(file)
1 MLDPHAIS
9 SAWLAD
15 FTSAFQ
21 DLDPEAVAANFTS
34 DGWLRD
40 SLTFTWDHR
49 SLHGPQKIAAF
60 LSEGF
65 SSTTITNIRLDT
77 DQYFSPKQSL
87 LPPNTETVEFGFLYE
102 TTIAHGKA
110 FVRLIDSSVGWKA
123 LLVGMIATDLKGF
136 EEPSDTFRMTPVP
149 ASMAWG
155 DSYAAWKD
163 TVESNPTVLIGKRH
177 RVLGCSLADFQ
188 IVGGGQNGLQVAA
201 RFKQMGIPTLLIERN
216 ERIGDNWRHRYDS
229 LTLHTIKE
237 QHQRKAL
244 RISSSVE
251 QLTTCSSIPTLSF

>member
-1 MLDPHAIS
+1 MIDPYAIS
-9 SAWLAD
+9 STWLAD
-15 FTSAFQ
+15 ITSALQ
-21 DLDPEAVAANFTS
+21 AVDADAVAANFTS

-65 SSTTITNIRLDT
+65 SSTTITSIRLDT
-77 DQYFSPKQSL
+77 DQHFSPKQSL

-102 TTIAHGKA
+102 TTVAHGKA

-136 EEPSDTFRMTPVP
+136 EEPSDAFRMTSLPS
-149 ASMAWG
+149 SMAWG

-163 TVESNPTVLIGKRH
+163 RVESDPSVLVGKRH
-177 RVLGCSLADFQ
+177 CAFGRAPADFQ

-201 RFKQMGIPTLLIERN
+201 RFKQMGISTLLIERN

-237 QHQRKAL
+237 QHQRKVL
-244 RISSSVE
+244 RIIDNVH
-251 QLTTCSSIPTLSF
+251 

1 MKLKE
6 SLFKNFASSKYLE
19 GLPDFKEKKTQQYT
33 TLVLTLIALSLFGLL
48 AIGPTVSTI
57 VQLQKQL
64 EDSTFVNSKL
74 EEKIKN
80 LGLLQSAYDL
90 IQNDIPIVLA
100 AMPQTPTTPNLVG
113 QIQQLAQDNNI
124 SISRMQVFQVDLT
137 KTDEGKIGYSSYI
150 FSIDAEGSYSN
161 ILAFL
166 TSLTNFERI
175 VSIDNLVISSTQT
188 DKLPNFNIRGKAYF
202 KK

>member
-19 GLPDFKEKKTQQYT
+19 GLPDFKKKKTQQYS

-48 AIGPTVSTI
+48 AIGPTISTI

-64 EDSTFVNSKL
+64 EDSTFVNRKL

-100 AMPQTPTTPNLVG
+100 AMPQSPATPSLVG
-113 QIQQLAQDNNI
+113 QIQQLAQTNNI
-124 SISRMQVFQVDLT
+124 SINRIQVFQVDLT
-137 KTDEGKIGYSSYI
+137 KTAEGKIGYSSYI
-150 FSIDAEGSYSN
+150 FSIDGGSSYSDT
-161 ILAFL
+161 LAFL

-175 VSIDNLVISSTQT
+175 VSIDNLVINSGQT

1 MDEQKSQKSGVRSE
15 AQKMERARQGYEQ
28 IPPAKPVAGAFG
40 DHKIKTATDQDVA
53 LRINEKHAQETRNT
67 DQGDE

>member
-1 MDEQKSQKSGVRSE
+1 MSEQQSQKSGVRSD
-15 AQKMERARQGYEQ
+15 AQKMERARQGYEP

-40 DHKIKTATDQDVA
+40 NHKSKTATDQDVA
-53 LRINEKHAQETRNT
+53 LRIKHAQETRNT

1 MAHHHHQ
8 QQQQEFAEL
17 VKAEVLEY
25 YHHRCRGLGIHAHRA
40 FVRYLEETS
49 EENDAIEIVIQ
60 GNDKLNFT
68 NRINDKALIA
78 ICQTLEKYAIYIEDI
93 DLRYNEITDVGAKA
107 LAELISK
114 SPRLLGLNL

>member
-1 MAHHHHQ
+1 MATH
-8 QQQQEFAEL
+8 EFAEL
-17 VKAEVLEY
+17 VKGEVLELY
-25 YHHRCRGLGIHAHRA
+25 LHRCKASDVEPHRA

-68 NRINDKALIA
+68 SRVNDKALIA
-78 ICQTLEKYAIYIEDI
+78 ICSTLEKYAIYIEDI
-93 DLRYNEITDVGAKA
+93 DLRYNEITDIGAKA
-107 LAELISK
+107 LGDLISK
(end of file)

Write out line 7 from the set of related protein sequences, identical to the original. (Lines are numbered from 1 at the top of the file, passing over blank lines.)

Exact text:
49 SLHGPQKIAAF